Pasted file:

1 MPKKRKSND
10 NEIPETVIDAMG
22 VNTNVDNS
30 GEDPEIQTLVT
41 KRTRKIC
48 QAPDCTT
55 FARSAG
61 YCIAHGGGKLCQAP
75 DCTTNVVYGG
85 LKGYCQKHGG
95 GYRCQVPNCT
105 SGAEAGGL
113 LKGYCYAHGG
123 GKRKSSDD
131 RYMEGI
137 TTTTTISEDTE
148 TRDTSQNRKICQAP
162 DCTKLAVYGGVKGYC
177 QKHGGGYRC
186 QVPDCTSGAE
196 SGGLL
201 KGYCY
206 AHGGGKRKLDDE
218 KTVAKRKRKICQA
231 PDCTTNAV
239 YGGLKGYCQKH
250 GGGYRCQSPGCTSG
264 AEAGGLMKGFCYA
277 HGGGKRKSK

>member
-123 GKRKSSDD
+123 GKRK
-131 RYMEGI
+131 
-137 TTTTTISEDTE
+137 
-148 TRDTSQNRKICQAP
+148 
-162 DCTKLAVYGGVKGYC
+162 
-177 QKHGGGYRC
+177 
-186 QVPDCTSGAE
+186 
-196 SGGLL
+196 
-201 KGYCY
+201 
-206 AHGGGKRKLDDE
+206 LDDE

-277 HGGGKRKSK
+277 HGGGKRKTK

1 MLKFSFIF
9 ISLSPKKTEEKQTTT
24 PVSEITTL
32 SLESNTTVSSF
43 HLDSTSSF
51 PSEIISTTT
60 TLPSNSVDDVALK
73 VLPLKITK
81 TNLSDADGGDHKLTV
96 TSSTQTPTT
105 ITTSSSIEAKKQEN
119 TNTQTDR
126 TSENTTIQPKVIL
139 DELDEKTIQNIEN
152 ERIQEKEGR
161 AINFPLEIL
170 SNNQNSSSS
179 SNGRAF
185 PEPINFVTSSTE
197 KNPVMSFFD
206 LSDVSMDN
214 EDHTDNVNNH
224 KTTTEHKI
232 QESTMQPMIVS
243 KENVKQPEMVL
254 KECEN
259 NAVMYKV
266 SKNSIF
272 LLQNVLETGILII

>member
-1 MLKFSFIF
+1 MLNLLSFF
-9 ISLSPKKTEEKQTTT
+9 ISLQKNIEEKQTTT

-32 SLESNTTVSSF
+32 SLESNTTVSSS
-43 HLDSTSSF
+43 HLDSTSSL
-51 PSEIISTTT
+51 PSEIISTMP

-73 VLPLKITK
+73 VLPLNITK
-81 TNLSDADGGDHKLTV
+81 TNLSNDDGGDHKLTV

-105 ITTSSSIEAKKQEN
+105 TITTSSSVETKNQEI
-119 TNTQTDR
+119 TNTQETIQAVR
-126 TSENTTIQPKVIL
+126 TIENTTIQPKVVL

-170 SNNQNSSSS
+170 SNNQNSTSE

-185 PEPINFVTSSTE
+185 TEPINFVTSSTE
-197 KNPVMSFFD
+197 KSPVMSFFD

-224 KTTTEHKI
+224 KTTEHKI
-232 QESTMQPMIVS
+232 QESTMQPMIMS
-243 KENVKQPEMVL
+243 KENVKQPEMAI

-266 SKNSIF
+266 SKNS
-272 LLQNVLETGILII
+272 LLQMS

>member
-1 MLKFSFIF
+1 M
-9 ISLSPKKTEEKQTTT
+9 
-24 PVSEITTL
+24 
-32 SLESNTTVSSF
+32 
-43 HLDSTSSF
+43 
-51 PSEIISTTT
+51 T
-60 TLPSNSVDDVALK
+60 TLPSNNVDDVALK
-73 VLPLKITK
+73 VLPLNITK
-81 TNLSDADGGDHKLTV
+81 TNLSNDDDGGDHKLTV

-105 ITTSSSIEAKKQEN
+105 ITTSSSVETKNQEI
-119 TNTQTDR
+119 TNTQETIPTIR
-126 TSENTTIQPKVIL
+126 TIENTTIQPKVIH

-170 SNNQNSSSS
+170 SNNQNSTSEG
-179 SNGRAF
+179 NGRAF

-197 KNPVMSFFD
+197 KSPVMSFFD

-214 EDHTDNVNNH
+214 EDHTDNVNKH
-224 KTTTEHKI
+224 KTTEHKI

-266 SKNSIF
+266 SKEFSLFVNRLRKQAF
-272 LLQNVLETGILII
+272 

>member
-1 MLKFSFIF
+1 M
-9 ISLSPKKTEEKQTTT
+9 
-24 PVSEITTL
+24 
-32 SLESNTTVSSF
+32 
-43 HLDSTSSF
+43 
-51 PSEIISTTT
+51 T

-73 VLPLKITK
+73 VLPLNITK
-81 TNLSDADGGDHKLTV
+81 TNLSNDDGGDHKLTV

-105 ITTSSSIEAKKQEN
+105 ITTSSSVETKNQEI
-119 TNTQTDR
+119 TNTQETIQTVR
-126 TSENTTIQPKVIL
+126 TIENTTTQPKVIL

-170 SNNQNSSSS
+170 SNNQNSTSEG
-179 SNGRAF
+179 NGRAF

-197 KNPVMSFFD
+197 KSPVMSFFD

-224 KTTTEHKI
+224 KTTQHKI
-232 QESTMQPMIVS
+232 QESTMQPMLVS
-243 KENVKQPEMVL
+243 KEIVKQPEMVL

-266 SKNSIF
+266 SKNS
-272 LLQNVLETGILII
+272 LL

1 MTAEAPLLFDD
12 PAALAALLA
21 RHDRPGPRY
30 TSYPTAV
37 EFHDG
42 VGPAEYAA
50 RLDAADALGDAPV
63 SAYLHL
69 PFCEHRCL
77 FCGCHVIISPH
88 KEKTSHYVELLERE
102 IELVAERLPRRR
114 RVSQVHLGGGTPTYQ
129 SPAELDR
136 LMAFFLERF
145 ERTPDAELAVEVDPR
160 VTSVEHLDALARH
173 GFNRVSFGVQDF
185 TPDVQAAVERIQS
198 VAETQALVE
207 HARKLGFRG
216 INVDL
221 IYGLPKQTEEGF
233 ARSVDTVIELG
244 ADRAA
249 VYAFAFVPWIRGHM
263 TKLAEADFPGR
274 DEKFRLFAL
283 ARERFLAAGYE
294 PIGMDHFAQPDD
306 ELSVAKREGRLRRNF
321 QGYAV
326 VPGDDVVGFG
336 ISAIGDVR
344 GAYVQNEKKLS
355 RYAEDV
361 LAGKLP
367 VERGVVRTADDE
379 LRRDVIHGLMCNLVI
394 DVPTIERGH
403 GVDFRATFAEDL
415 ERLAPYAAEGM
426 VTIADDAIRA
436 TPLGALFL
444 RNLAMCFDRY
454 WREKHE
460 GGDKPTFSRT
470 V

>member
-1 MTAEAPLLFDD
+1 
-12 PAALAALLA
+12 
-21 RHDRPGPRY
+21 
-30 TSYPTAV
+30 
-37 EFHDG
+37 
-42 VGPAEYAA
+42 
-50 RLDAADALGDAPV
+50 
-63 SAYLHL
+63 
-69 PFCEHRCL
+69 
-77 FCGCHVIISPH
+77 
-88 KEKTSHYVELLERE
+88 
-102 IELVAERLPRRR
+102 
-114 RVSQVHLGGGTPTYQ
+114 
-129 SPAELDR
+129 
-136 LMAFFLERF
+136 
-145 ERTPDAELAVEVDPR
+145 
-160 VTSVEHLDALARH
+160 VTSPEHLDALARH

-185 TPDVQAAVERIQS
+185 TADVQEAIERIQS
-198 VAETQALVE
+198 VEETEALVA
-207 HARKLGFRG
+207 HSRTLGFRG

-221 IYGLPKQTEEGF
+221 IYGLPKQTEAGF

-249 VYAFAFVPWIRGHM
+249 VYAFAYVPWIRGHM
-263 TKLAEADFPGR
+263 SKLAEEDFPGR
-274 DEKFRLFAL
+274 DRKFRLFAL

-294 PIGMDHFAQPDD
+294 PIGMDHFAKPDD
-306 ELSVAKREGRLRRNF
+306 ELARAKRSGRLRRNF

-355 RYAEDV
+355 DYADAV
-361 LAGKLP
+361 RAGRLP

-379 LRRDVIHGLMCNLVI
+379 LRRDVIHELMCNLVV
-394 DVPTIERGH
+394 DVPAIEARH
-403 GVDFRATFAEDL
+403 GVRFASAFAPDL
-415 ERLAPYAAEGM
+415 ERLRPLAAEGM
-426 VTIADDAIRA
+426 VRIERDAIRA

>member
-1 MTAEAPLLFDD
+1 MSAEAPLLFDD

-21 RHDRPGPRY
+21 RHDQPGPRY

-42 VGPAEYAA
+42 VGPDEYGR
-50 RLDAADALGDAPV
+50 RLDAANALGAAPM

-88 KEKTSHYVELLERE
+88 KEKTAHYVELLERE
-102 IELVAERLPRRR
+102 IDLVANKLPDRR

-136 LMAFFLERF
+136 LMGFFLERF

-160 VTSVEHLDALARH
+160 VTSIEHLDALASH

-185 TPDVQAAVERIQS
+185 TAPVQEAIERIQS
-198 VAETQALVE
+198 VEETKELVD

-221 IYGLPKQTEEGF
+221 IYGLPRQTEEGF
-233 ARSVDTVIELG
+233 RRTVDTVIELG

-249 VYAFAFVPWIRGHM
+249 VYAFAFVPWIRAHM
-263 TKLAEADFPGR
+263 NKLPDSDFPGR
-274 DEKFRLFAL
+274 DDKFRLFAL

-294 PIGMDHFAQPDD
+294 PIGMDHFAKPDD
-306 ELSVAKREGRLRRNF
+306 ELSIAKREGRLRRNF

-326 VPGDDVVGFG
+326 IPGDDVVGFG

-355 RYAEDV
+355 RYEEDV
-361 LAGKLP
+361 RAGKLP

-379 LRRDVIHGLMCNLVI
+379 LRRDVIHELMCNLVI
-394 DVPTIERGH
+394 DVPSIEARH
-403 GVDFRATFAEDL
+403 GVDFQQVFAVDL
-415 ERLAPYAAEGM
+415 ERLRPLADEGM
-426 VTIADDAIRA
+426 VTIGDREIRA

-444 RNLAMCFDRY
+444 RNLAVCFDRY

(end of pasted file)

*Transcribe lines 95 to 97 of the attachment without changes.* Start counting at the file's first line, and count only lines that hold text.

-81 TNLSDADGGDHKLTV
+81 TNLSNDDGGDHKLTV

-105 ITTSSSIEAKKQEN